Baby walkers allow little ones who are just getting up on their feet to get a little mobility. Toddlers-in-training love them, and they seem to be pretty convenient, so what could possibly be the problem with them? Well, these suckers have also been found to be seriously dangerous — so much so that this New Jersey lawmaker wants to ban baby walkers outright in the Garden State, and the reasons she gave are scary.
According to New York's News12 TV station, New Jersey state senator Linda Greenstein is sponsoring a bill to ban the wheeled devices due to the high percentage of children's injuries that occur each year when kids are allowed to scoot off in these so-called "toys" on wheels.
"I believe and apparently doctors believe that these are inherently dangerous objects," Sen. Greenstein, a Democrat, told the news station. “Even if you take your eyes off a baby, an infant, for a couple of seconds there can be an accident.”
If the bill continues through the state legislature and Greenstein gets other lawmakers on board (so far, she is the only sponsor of the initiative, News12 noted), New Jersey would be the first state to ban the walkers outright, website NJ Spotlight reported.
As parenting website Baby Gaga noted, however, despite increased safety tweaks made to newer versions in recent years, the mere fact that little ones can roll away unsupervised — and then crash down stairs, hit a wall or any other number of bad options — makes baby walkers intrinsically a potential danger.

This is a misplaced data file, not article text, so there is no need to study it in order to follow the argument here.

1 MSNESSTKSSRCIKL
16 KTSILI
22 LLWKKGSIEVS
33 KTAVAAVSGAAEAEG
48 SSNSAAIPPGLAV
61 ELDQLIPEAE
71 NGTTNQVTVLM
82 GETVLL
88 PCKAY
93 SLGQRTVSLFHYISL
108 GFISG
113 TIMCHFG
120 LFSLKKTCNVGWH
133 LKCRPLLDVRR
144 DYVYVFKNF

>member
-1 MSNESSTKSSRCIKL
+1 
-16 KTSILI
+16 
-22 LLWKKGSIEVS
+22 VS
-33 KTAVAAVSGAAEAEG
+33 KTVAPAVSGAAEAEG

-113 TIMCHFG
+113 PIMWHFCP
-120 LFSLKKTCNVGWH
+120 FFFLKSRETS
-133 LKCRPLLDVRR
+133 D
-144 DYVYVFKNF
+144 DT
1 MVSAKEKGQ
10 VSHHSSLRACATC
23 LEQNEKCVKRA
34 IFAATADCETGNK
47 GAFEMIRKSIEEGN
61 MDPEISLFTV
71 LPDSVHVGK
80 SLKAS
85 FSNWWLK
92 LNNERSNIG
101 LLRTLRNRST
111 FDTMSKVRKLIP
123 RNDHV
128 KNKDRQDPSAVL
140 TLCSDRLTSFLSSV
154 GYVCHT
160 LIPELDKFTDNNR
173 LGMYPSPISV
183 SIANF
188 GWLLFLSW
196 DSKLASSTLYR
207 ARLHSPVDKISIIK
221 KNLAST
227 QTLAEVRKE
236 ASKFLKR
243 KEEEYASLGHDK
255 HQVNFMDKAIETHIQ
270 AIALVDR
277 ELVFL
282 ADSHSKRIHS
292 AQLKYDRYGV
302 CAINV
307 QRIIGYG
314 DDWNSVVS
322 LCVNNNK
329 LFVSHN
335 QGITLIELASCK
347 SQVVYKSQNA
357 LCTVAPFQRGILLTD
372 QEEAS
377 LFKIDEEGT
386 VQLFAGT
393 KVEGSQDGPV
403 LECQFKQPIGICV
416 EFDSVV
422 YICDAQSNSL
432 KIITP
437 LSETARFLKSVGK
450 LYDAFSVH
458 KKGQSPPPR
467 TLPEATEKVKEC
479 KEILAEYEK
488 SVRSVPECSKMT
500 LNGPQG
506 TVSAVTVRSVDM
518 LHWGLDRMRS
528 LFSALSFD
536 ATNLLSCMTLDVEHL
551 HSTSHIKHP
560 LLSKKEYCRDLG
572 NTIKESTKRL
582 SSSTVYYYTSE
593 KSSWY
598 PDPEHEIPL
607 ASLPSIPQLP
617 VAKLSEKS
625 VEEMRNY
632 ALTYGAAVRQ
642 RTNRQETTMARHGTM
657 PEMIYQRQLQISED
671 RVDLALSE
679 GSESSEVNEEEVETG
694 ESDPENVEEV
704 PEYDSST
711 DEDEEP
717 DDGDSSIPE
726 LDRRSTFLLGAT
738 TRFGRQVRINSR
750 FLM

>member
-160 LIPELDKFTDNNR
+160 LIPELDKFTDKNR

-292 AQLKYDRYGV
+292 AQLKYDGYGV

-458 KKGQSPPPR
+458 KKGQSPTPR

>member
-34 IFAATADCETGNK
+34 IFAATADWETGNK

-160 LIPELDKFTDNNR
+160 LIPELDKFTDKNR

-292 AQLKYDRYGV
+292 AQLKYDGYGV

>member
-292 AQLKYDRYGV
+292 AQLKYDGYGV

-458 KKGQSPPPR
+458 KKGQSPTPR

In fact, the website notes that Canada has already banned this device. Baby Gaga also noted that Greenstein's proposal would fine anyone who sells a baby walker up to $10,000. Additionally, police would confiscate walkers up for sale.
"While some people might look at a very cute, very brightly-colored baby walker and say, 'This couldn't be dangerous. This is a baby toy,'" Greenstein noted to News12, "it really is used by some parents as a form of babysitting. And that's the problem."
In fact, the American Academy of Pediatrics has advocated for them to be banned in the United States altogether, due to the extensive history of injuries, the group's website recently noted.
The AAP has counted hundreds of thousands of injuries over the last 25 years, News 12 noted reported, with NBC adding that 2,000 children go to the ER as a result of walker accidents.
In a 2001 paper, the AAP suggested parents stick to stationary activity centers as a rule (something that my pediatrician specifically requested when my kids were little).
New Jersey radio station 101.5 noted that a study from the AAP correlates a drop in walker-related injuries with fewer of the devices being in use, as well as increased safety standards for those still being manufactured.
Of course, not everyone agrees with Greenstein's assessment to News12 that it is the job of government to protect the most vulnerable. "The libertarian in me can’t possibly vote for what I consider to be a preemption of parental discretion and responsibility," state Sen. Declan O’Scanlon reportedly said in opposing the bill, as per 101.5 FM.
I don't know about that.
I get that people should be able to make choices. And I also get that babies in walkers are just plain cute, and it's hard to resist watching a little one thrill at his or her first taste of independence. But clearly, this invention comes with a potential risk to those little ones in the walkers. Ultimately, no one wants babies getting hurt.